Customer advisory boards (CAB) are not meant to be executive briefings, yet they are often treated as such to the dismay of the attending customers. Like the hammer and screwdriver in your toolbox, it’s important to apply the right tool to the right job. Here’s a summary of how to think about each of these communication forums.
Depending on your specific objective, one of these communications forums will work better than the other. Here’s why.
Executive briefings: Companies host executive briefings when they need to provide a business update to one of three audiences: industry analysts, financial analysts, or specific customers. These audiences are usually not mixed. The content is different in each case, but the format is the same: an executive speaks from a leadership position to tell information. The speaker is at a podium; the audience sits in tiered seats as in a conference room or hall. The conversation is one-way, with some Q&A at the end. Questions are directed at the speaker, and are usually aimed to clarify information the speaker has shared.
Executive briefings may be held via a conference call, at company headquarters, at a customer’s office location (when the executive briefing is part of an account review meeting), or at a company’s Executive Briefing Center (EBC). The EBC is designed to impress prospects and customers. This is where a company rolls out its red carpet. It’s often used to help close deals. Because the EBC is typically understood to be a sales tool, it’s inappropriate as a place to hold a CAB meeting. CAB customers do not want to be sold to.
Customer Advisory Board meetings: The CAB is a strategy-level focus group — a sounding board for your leadership team to learn from and better understand your best customers. This representative group of a dozen or so executive decision makers from some of your best customers meets in person once or twice a year to offer advice and perspective on your company’s direction, value proposition, and product and services suite.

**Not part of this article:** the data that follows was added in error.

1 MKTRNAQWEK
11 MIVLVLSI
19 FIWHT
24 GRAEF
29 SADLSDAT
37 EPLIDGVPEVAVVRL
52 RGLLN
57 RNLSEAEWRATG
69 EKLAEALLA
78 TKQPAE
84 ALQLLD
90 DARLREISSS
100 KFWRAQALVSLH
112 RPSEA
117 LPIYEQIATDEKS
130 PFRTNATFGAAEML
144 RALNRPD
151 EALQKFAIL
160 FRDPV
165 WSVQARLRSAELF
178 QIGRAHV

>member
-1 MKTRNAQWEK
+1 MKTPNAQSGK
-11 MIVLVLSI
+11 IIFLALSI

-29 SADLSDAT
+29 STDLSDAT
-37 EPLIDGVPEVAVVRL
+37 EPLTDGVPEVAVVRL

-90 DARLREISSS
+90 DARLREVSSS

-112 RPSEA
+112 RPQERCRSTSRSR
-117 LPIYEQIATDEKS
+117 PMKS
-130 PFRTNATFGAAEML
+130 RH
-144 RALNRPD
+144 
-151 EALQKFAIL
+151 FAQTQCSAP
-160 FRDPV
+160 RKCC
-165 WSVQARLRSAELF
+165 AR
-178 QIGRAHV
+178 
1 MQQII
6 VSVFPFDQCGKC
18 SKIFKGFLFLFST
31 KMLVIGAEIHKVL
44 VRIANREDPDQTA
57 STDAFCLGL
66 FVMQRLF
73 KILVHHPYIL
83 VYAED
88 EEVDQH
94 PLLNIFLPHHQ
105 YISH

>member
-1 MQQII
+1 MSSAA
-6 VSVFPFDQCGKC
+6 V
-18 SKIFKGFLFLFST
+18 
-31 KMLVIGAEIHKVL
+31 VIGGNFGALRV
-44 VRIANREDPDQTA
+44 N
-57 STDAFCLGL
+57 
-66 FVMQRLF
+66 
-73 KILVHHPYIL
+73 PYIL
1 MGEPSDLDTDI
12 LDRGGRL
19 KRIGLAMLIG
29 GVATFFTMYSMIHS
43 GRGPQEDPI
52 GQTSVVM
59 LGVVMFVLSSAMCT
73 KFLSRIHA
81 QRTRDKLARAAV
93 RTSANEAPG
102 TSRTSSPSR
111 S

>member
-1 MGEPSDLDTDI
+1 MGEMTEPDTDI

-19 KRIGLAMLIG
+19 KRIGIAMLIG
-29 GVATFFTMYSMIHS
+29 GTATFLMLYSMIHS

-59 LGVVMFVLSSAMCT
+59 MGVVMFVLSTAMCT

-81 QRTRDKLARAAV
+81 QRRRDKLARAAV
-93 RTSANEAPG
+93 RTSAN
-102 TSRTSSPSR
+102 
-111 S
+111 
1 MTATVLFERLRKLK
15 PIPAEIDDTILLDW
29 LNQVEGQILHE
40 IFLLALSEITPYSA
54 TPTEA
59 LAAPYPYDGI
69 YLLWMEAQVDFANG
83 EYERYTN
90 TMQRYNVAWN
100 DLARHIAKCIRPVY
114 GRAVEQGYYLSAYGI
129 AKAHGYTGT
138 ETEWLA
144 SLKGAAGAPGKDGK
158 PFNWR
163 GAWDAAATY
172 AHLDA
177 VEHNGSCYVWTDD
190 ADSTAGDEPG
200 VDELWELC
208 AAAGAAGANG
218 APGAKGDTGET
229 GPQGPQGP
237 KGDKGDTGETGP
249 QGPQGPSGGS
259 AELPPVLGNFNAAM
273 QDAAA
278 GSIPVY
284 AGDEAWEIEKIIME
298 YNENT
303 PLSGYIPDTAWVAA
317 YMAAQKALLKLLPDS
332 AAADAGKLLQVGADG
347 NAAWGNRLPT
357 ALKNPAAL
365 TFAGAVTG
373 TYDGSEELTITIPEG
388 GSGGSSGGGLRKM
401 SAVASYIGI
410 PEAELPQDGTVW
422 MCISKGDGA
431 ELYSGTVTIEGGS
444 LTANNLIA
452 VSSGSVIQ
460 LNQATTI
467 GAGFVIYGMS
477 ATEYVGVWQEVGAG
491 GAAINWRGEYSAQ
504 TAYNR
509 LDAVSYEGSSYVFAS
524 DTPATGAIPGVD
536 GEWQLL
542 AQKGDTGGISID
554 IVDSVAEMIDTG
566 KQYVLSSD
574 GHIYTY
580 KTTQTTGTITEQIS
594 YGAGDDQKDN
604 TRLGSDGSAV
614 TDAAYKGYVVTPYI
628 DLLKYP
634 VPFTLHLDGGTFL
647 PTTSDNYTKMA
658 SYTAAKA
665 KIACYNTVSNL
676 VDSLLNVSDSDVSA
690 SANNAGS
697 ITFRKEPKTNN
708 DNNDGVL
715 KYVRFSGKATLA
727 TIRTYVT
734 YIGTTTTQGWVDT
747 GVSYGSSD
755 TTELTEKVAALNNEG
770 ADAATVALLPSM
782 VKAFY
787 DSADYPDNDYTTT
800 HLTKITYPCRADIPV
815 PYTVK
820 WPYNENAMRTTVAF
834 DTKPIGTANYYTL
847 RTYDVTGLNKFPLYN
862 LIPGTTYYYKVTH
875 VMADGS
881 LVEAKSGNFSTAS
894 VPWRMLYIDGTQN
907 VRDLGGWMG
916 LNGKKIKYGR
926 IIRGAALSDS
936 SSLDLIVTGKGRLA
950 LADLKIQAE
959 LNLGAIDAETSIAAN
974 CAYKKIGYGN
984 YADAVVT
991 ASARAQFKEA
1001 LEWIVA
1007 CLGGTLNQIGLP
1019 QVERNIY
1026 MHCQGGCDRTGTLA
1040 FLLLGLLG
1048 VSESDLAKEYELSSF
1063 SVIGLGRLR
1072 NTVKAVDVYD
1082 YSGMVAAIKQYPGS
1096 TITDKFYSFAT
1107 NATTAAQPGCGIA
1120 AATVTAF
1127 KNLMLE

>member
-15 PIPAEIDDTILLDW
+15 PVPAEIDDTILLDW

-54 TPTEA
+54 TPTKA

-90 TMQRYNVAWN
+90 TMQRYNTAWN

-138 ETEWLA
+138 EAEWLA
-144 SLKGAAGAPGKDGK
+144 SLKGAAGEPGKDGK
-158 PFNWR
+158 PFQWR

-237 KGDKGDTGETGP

CAB meetings are bi-directional conversations, not presentations. The dialog focuses on trends and drivers shaping the industry, not product feature updates. These are strategy discussions where customers and company executives come together to talk about the future and provide directional guidance to your company. These meetings work best when hosted at a neutral offsite location where candid input and feedback can be discussed constructively and productively. All participants sits at a U-shaped table where everyone is considered an equal.
When CABs feel like executive briefings, customers are disappointed
CAB agendas are meant to be discussions, not presentations. Because it’s relatively easy to pull content together from existing slides, that’s sometimes what happens in the final hours leading up to the CAB meeting. Those presentations leave little room for interactive conversations on topics of mutual interest. Customers attend CABs because they want to share their opinions and perspectives. They want to engage in a conversation with other customers and your executive staff. They can’t do this when the majority of the agenda is aimed at telling instead of talking.
To avoid this pitfall, give your team plenty of time to develop a relevant agenda that will engage everyone. Focus not on product updates, but on questions you are most eager to ask this set of customers. CABs provide a unique opportunity to get some meaningful answers that will help guide your company’s strategic direction. Invite the dialog. The executive briefings will take care of themselves when and where they are needed.
For specific information and best practices on building the most engaging agendas for your CAB meetings, please see The Flipchart Guide to Customer Advisory Boards, Volume 2: How to execute a world-class CAB meeting.